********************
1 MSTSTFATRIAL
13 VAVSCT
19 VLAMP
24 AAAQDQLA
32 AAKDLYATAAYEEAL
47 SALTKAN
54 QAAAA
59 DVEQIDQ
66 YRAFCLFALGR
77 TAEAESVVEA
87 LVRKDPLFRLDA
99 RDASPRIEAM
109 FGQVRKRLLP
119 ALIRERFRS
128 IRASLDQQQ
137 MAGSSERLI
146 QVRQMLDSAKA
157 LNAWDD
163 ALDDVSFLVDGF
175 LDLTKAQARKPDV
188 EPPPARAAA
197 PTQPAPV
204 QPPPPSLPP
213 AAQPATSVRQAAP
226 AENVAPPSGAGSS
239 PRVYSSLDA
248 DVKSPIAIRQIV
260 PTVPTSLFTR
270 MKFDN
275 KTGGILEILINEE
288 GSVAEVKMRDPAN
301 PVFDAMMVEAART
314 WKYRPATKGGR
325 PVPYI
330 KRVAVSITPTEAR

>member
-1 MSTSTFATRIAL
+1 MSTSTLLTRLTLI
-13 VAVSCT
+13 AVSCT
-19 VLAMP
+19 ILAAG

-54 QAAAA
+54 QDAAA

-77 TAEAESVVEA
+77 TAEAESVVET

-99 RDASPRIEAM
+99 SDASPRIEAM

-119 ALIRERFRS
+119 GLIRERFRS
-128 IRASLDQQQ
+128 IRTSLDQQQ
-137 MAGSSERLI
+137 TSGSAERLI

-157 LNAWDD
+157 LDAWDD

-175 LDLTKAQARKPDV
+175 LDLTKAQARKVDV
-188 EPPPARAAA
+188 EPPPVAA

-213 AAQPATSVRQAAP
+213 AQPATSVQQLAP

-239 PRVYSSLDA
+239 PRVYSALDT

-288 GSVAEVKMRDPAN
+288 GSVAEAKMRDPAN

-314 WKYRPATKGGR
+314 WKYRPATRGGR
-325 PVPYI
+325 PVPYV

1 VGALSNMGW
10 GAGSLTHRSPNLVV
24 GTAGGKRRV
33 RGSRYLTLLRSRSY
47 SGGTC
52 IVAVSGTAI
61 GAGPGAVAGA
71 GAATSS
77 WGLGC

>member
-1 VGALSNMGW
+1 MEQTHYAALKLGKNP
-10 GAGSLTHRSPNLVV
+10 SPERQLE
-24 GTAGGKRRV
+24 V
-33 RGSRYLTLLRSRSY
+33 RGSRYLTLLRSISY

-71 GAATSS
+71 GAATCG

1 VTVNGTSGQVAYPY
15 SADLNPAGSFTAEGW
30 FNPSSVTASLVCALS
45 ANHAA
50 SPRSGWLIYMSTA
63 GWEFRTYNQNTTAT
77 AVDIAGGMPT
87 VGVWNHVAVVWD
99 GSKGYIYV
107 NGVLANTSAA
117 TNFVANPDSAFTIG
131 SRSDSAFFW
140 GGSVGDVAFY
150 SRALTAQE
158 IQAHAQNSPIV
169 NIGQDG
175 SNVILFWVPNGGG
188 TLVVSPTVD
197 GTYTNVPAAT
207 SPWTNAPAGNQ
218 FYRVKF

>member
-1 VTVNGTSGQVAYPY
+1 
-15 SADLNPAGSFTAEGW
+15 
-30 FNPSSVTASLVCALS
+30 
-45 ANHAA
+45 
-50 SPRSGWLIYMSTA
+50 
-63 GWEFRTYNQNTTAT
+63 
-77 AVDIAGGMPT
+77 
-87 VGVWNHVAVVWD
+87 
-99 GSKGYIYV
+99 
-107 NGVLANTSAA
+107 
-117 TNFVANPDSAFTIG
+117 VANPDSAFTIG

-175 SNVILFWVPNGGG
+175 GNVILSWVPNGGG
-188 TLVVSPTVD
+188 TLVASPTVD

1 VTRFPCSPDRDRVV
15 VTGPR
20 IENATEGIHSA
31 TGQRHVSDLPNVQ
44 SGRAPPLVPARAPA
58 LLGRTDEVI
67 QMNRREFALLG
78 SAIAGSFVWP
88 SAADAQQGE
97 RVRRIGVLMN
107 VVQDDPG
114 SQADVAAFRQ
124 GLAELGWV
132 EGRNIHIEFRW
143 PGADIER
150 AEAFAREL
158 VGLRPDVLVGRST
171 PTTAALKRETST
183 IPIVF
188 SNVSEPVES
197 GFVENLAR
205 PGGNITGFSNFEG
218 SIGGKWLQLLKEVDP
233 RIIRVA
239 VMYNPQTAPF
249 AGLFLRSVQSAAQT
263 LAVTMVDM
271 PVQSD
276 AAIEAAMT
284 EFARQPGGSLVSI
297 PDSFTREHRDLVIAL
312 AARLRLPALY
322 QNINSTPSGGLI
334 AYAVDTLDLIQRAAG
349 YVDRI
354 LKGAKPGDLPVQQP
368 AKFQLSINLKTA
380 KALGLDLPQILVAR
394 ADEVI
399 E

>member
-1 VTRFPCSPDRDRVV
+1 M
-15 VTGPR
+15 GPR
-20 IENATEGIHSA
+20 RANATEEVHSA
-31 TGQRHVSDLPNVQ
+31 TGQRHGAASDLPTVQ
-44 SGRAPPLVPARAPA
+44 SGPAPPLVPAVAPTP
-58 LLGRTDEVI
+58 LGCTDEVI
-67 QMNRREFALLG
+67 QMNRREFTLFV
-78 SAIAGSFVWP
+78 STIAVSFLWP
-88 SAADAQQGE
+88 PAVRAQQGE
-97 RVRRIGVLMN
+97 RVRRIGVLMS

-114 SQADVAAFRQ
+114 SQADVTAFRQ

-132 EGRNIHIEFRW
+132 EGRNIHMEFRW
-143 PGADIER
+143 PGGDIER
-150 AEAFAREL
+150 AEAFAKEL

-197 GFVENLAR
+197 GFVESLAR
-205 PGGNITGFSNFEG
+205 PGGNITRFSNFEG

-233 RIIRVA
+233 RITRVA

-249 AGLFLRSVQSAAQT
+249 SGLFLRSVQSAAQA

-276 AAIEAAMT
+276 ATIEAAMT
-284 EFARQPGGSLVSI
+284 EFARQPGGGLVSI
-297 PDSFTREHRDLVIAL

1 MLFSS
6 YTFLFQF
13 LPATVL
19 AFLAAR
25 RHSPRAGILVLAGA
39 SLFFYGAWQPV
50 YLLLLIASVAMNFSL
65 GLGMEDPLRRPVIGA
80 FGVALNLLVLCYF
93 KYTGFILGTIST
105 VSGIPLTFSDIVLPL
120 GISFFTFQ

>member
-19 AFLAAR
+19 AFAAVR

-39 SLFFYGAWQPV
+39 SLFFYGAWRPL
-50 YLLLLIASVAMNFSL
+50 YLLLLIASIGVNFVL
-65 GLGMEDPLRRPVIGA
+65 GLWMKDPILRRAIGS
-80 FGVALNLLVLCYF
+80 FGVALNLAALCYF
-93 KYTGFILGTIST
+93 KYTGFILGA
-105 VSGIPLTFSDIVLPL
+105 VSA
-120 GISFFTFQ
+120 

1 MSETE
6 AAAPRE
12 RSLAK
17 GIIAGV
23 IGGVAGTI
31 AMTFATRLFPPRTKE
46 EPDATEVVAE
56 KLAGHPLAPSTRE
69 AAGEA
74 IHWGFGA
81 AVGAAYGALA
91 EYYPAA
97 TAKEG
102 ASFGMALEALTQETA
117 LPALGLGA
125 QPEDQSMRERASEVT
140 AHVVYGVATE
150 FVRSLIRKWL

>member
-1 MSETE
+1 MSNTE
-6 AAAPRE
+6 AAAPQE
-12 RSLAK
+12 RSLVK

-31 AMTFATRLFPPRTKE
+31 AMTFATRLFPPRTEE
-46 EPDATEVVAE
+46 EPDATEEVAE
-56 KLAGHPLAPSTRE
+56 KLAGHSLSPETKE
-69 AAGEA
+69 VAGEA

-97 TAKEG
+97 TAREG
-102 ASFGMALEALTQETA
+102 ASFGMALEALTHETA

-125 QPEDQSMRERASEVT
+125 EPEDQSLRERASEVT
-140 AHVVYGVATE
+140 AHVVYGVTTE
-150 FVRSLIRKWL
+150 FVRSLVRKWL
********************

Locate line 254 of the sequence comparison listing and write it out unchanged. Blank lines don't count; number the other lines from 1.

23 IGGVAGTI